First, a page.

Some hotels have one-time charges, such as the $100 cleaning fee for guests checking in with a pet at the Four Seasons Hotel in Austin, Texas, or the $150 pet fee at the Ritz-Carlton Golf Resort in Naples, Fla. The Hotel del Coronado has designated rooms for guests with pets, some with access to lawns. Keeping pets in certain rooms also helps guests who have allergies by limiting their exposure to dander, fur, and allergens. The hotel adds a $125 charge to deep-clean rooms pets have occupied.

Depending on the property and policies, cleaning a room after a pet stays there may take more staff time, justifying an added fee.

Charging extra for pets, though, can push a hotel right off a traveler's itinerary. "I wouldn't pay a deposit or fee," says Suzanne Garber. "Why should I pay $50 or $100 for my dog, who treats a hotel room better than some human beings do?"

The economy chain Motel 6 has long allowed pets to stay for no fee. Red Roof Inn and La Quinta Inns & Suites also allow pets, no charge, at all locations.

Whether they have fees or not, hotels may require guests to fill out a liability waiver and agree to pay a cleaning or repair fee if their pets misbehave. Some even state that pets must not be left unattended. Dogs left alone may bark incessantly and the noise can ruin other guests' stays. Cats, too, have disruptive and sometimes destructive ways of registering displeasure at being left behind. The Fairmont San Francisco reinforces its no-unattended-pets rule with a $250 added charge if a pet is found alone in a room.

Hotels to forever homes

Finding hotels for both pets and people has become a certifiable travel industry niche. This summer, Trivago, a hotel-search service, ran a TV commercial starring a winsome Chihuahua named Lucky, touting the company's ability to locate places that accept pets. Websites such as gopetfriendly.com and tripswithpets.com also provide guidance. For the Garbers' multistate trip, Suzanne Garber relied on bringfido.com.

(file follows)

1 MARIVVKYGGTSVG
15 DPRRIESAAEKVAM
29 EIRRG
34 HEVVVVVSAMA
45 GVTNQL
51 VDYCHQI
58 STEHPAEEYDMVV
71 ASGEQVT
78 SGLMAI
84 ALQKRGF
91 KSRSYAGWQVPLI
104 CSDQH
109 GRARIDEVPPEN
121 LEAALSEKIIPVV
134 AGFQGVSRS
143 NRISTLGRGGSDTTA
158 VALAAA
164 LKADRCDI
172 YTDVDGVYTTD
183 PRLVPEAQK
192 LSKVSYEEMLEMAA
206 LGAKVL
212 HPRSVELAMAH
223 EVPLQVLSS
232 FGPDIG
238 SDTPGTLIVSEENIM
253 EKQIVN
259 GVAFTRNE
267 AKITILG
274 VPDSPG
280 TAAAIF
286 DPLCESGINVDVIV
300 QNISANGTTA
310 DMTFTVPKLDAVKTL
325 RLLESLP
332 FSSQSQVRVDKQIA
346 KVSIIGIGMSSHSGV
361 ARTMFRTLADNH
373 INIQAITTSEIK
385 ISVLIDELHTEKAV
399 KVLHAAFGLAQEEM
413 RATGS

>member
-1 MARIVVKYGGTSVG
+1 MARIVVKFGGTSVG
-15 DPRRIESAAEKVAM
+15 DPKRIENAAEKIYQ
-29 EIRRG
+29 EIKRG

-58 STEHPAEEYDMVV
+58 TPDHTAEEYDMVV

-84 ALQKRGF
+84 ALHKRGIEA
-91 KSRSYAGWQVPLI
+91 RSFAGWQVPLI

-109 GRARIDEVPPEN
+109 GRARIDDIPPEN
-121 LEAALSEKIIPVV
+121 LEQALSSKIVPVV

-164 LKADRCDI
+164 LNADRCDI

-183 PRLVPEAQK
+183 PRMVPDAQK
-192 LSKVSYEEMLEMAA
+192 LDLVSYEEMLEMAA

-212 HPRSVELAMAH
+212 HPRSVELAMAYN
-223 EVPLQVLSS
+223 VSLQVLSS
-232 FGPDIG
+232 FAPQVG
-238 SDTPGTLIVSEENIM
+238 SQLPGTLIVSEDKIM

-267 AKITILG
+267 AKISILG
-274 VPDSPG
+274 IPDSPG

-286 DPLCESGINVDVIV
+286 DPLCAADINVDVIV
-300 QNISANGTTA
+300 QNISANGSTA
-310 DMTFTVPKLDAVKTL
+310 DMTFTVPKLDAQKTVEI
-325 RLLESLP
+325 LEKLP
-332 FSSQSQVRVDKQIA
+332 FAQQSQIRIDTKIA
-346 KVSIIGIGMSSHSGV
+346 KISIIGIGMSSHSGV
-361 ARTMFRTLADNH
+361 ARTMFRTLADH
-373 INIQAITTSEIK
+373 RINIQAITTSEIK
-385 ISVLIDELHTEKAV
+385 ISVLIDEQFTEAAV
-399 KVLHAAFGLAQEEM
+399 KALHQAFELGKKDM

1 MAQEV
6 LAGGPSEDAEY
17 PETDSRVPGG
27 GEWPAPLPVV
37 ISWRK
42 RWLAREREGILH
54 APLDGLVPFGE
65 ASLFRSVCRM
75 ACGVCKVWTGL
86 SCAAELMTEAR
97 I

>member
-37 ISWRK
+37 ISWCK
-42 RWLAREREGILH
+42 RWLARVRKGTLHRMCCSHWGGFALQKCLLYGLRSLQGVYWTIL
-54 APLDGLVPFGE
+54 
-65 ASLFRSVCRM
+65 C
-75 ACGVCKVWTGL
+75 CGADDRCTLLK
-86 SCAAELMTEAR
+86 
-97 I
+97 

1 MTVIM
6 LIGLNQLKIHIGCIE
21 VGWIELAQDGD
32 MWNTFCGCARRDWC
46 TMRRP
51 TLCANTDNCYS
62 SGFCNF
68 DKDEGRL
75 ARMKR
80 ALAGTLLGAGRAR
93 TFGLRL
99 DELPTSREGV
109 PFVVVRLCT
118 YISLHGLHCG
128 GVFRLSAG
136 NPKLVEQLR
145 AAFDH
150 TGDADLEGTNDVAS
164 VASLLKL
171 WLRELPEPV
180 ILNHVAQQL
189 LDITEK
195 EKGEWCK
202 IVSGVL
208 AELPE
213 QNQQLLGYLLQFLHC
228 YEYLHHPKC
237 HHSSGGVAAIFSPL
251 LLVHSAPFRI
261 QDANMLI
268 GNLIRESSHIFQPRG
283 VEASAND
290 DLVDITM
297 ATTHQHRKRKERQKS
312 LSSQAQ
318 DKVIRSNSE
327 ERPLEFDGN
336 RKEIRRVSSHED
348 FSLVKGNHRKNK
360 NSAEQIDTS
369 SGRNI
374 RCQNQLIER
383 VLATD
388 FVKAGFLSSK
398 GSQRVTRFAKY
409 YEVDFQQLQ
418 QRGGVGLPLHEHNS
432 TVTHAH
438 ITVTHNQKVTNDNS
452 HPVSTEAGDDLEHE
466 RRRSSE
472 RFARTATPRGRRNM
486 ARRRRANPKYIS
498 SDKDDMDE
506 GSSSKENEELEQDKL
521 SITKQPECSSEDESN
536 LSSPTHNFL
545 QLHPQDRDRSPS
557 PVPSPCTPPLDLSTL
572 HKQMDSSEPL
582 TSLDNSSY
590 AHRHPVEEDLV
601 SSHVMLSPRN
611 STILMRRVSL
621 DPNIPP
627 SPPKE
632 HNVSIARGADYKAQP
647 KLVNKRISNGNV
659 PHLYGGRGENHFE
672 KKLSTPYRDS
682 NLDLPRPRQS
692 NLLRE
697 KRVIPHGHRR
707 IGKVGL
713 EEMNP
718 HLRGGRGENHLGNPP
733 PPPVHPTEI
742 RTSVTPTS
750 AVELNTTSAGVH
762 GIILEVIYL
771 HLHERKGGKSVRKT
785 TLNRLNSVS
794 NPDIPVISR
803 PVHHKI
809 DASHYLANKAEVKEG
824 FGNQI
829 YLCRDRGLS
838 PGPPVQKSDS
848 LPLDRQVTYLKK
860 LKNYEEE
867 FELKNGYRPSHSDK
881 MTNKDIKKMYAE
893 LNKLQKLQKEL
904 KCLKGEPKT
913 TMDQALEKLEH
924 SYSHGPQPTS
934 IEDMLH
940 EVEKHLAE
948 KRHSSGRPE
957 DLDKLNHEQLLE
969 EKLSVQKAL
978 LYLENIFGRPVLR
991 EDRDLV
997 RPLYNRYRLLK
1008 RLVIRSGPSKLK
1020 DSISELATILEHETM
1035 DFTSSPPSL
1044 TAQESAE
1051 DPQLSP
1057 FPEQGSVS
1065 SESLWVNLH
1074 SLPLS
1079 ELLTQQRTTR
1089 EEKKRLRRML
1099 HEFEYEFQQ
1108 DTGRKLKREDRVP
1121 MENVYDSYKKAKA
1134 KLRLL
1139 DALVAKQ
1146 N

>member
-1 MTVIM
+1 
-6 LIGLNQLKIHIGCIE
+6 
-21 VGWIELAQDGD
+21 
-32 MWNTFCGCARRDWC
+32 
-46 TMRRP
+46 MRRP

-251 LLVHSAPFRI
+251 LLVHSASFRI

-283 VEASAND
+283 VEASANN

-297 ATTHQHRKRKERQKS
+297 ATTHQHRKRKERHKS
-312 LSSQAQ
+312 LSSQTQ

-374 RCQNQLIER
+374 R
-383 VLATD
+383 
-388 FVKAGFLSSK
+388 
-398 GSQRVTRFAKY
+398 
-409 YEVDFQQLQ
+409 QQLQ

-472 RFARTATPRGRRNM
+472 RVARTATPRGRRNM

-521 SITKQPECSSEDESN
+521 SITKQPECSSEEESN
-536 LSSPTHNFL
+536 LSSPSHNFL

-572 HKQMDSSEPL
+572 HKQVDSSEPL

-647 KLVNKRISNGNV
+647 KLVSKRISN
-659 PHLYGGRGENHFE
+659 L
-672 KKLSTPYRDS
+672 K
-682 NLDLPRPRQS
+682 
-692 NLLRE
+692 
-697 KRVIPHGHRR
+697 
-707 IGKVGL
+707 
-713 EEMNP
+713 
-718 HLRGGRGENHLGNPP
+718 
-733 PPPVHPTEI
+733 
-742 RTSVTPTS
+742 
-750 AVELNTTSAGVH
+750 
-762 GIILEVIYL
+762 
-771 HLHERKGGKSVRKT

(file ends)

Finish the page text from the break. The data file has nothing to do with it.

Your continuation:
Perhaps the strongest sign of upscale hotels marketing to pet owners is the trend of add-on amenities for four-legged guests. These indulgent offerings, such as dog massages, carry extra charges. The Loews Don CeSar has gourmet room service for pets, featuring the "bow wow" (chopped beef tenderloin, scrambled eggs, and brown rice, $19) and "cat's meow" (fresh filet of salmon, $17). The hotel also lets pet guests dine at its outdoor restaurant, from a special menu that includes desserts such as "pumpkin pup cakes" ($7).

Other hotels have programs aimed at guests' presumed soft spot for less-fortunate creatures, with packages containing pet treats, toys, and bedding for the guest's pet, plus a donation to an animal charity.

The Aloft Downtown in Asheville, N.C., takes that do-good interest even further. The hotel, which has a rooftop dog walk and charges no pet fee, also houses a shelter dog wearing an "Adopt Me" vest. A local rescue group screens prospective owners.

As each lucky dog finds a new home, another dons the vest and moves in to the hotel, temporarily. Since the program began in August 2014, 37 dogs have found permanent places to lay their heads.

What could be more pet-friendly?